High-k gate dielectric layer 115 may be formed on substrate 100 using a conventional atomic layer chemical vapor deposition (“CVD”) process. In such a process, a metal oxide precursor (e.g., a metal chloride) and steam may be fed at selected flow rates into a CVD reactor, which is then operated at a selected temperature and pressure to generate an atomically smooth interface between substrate 100 and high-k gate dielectric layer 115. The CVD reactor should be operated long enough to form a layer with the desired thickness. In most applications, high-k gate dielectric layer 115 should be less than about 60 angstroms thick, and more preferably between about 5 angstroms and about 40 angstroms thick.

As shown in FIG. 1 c, when an atomic layer CVD process is used to form high-k gate dielectric layer 115, that layer will form on the sides of trench 113 in addition to forming on the bottom of that trench, and will form on dielectric layer 112. If high-k gate dielectric layer 115 comprises an oxide, it may manifest oxygen vacancies at random surface sites and unacceptable impurity levels, depending upon the process used to make it. After layer 115 is deposited, it may be desirable to remove impurities from that layer, and to oxidize it to generate a layer with a nearly idealized metal:oxygen stoichiometry.

To remove impurities from that layer and to increase that layer's oxygen content, a wet chemical treatment may be applied to high-k gate dielectric layer 115. Such a wet chemical treatment may comprise exposing high-k gate dielectric layer 115 to a solution that comprises hydrogen peroxide at a sufficient temperature for a sufficient time to remove impurities from high-k gate dielectric layer 115 and to increase the oxygen content of high-k gate dielectric layer 115. The appropriate time and temperature at which high-k gate dielectric layer 115 is exposed may depend upon the desired thickness and other properties for high-k gate dielectric layer 115.

When high-k gate dielectric layer 115 is exposed to a hydrogen peroxide based solution, an aqueous solution that contains between about 2% and about 30% hydrogen peroxide by volume may be used. That exposure step should take place at between about 15 C. and about 40 C. for at least about one minute. In a particularly preferred embodiment, high-k gate dielectric layer 115 is exposed to an aqueous solution that contains about 6.7% H2O2 by volume for about 10 minutes at a temperature of about 25 C. During that exposure step, it may be desirable to apply sonic energy at a frequency of between about 10 KHz and about 2,000 KHz, while dissipating at between about 1 and about 10 watts/cm2. In a preferred embodiment, sonic energy may be applied at a frequency of about 1,000 KHz, while dissipating at about 5 watts/cm2.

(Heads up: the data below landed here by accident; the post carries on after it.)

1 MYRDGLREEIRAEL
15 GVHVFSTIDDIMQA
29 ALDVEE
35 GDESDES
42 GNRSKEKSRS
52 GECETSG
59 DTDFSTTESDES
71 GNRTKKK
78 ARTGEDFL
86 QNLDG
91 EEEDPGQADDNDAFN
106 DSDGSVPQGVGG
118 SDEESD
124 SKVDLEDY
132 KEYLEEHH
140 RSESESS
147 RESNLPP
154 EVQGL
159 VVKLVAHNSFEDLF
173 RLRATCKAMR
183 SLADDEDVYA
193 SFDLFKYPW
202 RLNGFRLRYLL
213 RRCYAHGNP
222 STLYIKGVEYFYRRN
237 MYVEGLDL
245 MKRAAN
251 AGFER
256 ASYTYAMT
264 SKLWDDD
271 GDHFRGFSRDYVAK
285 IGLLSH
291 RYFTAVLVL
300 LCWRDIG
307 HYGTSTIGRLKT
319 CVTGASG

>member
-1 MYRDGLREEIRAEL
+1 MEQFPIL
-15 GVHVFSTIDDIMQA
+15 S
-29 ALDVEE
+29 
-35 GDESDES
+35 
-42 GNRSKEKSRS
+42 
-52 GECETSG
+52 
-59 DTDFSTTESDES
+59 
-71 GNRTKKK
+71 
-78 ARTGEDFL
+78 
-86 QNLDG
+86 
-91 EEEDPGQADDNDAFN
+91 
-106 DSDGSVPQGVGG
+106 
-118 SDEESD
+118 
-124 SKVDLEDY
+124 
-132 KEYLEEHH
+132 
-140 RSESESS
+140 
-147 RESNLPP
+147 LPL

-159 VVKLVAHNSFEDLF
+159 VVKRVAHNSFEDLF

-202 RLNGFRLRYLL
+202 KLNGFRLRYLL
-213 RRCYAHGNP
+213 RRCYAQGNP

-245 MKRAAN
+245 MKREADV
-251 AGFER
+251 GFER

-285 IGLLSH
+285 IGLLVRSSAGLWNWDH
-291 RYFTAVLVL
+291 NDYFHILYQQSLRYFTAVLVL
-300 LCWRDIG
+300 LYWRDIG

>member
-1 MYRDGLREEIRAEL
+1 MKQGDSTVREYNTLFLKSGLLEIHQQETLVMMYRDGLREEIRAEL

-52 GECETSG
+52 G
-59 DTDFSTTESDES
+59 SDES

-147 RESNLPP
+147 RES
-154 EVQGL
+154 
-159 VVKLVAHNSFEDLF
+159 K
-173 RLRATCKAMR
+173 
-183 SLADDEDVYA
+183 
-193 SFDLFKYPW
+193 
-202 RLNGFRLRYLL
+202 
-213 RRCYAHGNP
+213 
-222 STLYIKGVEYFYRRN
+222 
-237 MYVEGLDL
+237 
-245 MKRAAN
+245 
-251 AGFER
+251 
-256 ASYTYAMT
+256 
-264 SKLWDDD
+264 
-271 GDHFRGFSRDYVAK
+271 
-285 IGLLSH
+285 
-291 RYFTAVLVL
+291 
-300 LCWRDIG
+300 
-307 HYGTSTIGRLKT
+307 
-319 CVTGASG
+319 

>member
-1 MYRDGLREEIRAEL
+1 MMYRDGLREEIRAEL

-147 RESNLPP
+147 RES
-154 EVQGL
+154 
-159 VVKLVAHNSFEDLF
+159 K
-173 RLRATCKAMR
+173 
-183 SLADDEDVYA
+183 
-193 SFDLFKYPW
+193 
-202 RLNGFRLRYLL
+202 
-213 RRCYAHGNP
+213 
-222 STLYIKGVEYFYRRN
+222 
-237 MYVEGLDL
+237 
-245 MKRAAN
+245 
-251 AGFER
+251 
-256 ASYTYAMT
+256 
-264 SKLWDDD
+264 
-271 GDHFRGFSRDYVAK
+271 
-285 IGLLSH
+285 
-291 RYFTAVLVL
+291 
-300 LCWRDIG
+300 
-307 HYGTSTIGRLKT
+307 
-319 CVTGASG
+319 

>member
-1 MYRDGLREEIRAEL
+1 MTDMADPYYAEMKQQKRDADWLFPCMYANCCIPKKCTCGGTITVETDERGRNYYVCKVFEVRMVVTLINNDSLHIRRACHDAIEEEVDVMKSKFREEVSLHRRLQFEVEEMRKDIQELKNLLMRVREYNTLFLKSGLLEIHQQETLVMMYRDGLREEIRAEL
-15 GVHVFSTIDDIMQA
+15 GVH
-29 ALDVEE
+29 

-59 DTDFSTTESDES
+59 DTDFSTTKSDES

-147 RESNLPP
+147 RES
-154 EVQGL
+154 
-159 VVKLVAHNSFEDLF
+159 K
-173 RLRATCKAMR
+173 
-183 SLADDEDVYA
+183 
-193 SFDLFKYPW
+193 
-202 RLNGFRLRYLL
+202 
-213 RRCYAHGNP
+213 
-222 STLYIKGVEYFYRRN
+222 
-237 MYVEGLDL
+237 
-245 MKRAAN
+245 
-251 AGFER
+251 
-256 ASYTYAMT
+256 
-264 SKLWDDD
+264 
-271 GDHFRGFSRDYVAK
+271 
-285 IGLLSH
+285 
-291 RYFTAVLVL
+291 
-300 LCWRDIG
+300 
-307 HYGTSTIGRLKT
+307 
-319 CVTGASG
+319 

Although not shown in FIG. 1 c, it may be desirable to form a capping layer, which is no more than about five monolayers thick, on high-k gate dielectric layer 115. Such a capping layer may be formed by sputtering one to five monolayers of silicon, or another material, onto the surface of high-k gate dielectric layer 115. The capping layer may then be oxidized, e.g., by using a plasma enhanced chemical vapor deposition process or a solution that contains an oxidizing agent, to form a capping dielectric oxide.

Although in some embodiments it may be desirable to form a capping layer on layer 115, in the illustrated embodiment, first metal layer 116 is formed directly on high-k gate dielectric layer 115 to generate the FIG. 1 d structure. First metal layer 116 may comprise any conductive material from which a metal gate electrode may be derived, and may be formed on high-k gate dielectric layer 115 using well known physical vapor deposition (“PVD”) or CVD processes. Like high-k gate dielectric layer 115, in this embodiment part of first metal layer 116 lines trench 113 while part of that layer spills over onto dielectric layer 112.